United Way Greater Victoria offers how-to for witch cookies, tasty coffin as fundraiser

Murray Rankin has announced he will seek the nomination for the Oak Bay Gordon Head riding in the 2021 provincial election (which could happen in the fall of 2020). The former Minister of Parliament for the Victoria riding from 2012 to 2019.
(MurrayRankin.com)
New Oak Bay-Gordon Head MLA Murray Rankin says he will use his federal connections

Rankin said being part of NDP majority government gives him a strong voice

NDP Leader John Horgan celebrates his election win in the British Columbia provincial election in downtown Vancouver, B.C., Saturday, Oct. 24, 2020. THE CANADIAN PRESS/Jonathan Hayward
Horgan celebrates projected majority NDP government, but no deadline for $1,000 deposit

Premier-elect says majority government will allow him to tackle issues across all of B.C.

FILE – Prime Minister Justin Trudeau greets Premier John Horgan during a press conference at the BC Transit corporate office following an announcement about new investments to improve transit for citizens in the province while in Victoria on Thursday, July 18, 2019. THE CANADIAN PRESS/Chad Hipolito
Trudeau congratulates Horgan on NDP’s election victory in British Columbia

Final count won’t be available for three weeks due to the record number of 525,000 ballots cast by mail

Comedic actor Seth Rogen, right, and business partner Evan Goldberg pose in this undated handout photo. When actor Seth Rogen was growing up and smoking cannabis in Vancouver, he recalls there was a constant cloud of shame around the substance that still lingers. Rogen is determined to change that. (Maarten de Boer ohoto)
Seth Rogen talks about fighting cannabis stigma, why pot should be as accepted as beer

‘I smoke weed all day and every day and have for 20 years’

NDP Leader John Horgan elbow bumps NDP candidate Coquitlam-Burke Mountain candidate Fin Donnelly following a seniors round table in Coquitlam, B.C., Tuesday, October 20, 2020. THE CANADIAN PRESS/Jonathan Hayward
Horgan, NDP head for majority in B.C. election results

Record number of mail-in ballots may shift results

The Canadian border is pictured at the Peace Arch Canada/USA border crossing in Surrey, B.C. Friday, March 20, 2020. More than 4.6 million people have arrived in Canada since the border closed last March and fewer than one-quarter of them were ordered to quarantine while the rest were deemed “essential” and exempted from quarantining. THE CANADIAN PRESS/Jonathan Hayward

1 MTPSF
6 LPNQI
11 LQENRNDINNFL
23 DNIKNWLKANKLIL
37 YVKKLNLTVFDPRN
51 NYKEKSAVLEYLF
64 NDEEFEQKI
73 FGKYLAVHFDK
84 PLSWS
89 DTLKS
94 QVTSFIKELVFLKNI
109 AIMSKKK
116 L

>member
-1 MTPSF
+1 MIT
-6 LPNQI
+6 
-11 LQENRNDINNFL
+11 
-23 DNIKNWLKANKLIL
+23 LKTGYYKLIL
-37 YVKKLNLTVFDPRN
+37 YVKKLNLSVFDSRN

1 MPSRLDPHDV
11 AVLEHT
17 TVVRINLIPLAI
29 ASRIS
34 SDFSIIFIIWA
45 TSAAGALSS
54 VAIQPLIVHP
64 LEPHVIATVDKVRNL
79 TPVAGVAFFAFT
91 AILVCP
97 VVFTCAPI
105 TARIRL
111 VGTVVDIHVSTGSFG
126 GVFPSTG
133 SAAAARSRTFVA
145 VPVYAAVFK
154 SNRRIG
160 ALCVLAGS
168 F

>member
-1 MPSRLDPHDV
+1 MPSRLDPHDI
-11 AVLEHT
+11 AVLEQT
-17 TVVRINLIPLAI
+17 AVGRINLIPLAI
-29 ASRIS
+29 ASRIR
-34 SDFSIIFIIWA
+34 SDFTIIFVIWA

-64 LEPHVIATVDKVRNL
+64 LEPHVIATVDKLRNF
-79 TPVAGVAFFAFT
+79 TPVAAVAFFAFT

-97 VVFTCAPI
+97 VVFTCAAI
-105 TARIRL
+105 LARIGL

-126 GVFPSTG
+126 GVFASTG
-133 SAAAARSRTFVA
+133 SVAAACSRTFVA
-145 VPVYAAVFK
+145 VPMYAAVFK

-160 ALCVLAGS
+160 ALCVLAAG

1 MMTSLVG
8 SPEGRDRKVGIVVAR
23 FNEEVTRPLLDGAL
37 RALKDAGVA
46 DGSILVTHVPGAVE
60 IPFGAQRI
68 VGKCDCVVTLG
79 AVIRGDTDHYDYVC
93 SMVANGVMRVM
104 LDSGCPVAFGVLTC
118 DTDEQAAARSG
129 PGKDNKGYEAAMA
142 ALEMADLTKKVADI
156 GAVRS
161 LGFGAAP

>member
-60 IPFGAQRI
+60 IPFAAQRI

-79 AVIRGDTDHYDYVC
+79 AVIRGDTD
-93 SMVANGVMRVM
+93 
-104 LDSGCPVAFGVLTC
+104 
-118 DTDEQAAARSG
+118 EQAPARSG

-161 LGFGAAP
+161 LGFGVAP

Majority of international travellers since March deemed ‘essential’, avoid quarantine

As of Oct. 20, 3.5 million travellers had been deemed essential, and another 1.1 million were considered non-essential

Canada’s Chief Public Health Officer Theresa Tam responds to a question during a news conference Friday October 23, 2020 in Ottawa. Canada’s top physician says she fears the number of COVID-19 hospitalizations and deaths may increase in the coming weeks as the second wave continues to drive the death toll toward 10,000. THE CANADIAN PRESS/Adrian Wyld
Canada’s top doctor warns severe illness likely to rise, trailing spike in COVID-19 cases

Average daily deaths from virus reached 23 over the past seven days, up from six deaths six weeks ago

100 Mile Conservation officer Joel Kline gingerly holds an injured but very much alive bald eagle after extracting him from a motorist’s minivan. (Photo submitted)
B.C. driver thought he retrieved a dead bald eagle – until it came to life in his backseat

The driver believed the bird to be dead and not unconscious as it turned out to be

White Rock RCMP Staff Sgt. Kale Pauls has released a report on mental health and policing in the city. (File photos)
White Rock’s top cop wants to bill local health authority for lengthy mental-health calls

‘Suggestion’ included in nine-page review calling for ‘robust’ support for healthcare-led response

A Le Chateau retail store is shown in Montreal on Wednesday July 13, 2016. Le Chateau Inc. says it is seeking court protection from creditors under the Companies’ Creditors Arrangement Act to allow it to liquidate its assets and wind down its operations.THE CANADIAN PRESS/Ryan Remiorz
Clothing retailer Le Chateau plans to close its doors, files for CCAA protection

Le Chateau said it intends to remain fully operational as it liquidates its 123 stores

Most Read